Words by Ben Stower
Sometimes I wonder if the Sandman can reach me way up in the sky during a flight. Or perhaps his magic dust doesn't work when I'm cramped between two people with little leg room and a plane engine constantly humming in my ears.
After years of taking long-haul flights from Australia to America, Europe and places in between, I've amassed a list of ways to assist the Zs (counting sheep is not one of them).
Of course, the obvious one is upgrading to a business or first class seat. Nice if you can afford it, but not really a feasible option for most of us.
Here are my tried and tested methods for getting a decent sleep on a plane, regardless of your cabin class.
1. Find A Seat In The Quieter Areas
It's been found that the seats closest to the front of the plane tend to be the most popular. People perceive these seats as having a more desired location for a quick and easy disembarkation, while those seated closer to the back are thought to take longer to get off the plane.
This ideology can work in your favour if you have a chance to choose your seat. Pick one towards the back of the aircraft to avoid the noisy crowd up front. If your flight is completely full you can at least pick a window seat and ensure no one has to wake you to get to the toilet.
2. Wear Comfortable Clothing
One of the tips for scoring a business-class upgrade is to make sure you're well dressed when checking in. You can test your luck, but chances are you'll still end up in economy trying to find a position in which your suit, belt and tight leather shoes aren't uncomfortable.
Loose-fitting clothing helps promote sleep, so consider wearing a pair of track-suit pants, a loose shirt and a comfortable pair of shoes. Feet tend to swell at high altitude, so any footwear with a bit of extra room or give are a plus. There are even travel slippers specially designed for comfortable flying, which might be worth investigating.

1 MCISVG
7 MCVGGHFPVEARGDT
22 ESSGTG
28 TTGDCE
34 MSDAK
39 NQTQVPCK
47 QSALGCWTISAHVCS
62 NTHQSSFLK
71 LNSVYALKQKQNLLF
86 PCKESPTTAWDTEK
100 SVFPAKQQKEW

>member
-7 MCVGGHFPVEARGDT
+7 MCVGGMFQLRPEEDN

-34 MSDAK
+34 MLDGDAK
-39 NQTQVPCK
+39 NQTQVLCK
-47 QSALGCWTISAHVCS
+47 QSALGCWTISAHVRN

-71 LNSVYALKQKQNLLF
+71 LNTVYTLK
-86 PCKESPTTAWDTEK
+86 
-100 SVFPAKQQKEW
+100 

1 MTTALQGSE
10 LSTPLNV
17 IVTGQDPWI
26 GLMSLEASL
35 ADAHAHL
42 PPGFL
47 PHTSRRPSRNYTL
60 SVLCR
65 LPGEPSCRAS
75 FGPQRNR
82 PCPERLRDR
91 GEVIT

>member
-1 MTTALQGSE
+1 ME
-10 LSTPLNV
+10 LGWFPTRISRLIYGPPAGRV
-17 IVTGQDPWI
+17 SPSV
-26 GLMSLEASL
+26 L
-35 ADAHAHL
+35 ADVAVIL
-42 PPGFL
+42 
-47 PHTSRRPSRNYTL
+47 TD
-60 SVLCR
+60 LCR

Definitely avoid heels, belts and any accessories that might become uncomfortable. Thick scarfs are a great outfit addition, because they can double as a pillow or sleeping mask.
3. Pack Three Very Important Items
It's true, plane cabins can be extremely noisy, bright and not at all comfortable for sleeping. However, by packing the following three items in your carry-on you can help make the aforementioned problems less bothersome.
First, include a set of noise-cancelling headphones. Pop these over your ears and you'll immediately notice a drop in engine noise. Play a little rainforest music or something equally as soothing and the Sandman wull soon be working his magic.
The next must-have item is a sleeping mask. Sure, you might look a little precious, but you'll be wishing you had one when the people around you switch on their television screens. When I last flew with Virgin Australia they actually had a sleeping mask for everyone in the seat pocket.
Lastly, bring a neck pillow to ensure you don't have to rest your head on the hard window or your neighbour's shoulder. Someone brainy people have taken comfort to the next level by designing the Ostrich Pillow (below), which covers your entire face, leaving a small breathing hole.
4. Avoid Alcohol But Not Prescriptions
This list is about how to find quality sleep on a plane. Alcohol-induced sleep is not quality sleep. It may do the trick at shutting down consciousness, but you won't be feeling too rested when you wake up. Also, cheeseburger cravings are not fun while you're stuck in the air with only peanuts and water.
On the other hand, if you really struggle to sleep even with all the above paraphernalia, you might need to consider prescribed sleeping medication. Just be aware that if you're flying and popping a sleeping pill often, your body will eventually become accustomed and they'll stop working as effectively.
5. Research On SeatGuru
You may have heard about this app making waves in the travel community. If not, SeatGuru is the oasis at the end of your long struggle through a sleepless desert. At its most deepest level, SeatGuru offers an indepth guide to an individual seat on a certain aircraft for a specific airline.
You can use the app to search the aircraft you'll be flying on for the best seat as rated by travellers who have spent hours in that exact spot. There are even reviews on seats highlighting the legroom, proximity to toilets and other handy facts when considering prime property for sleeping.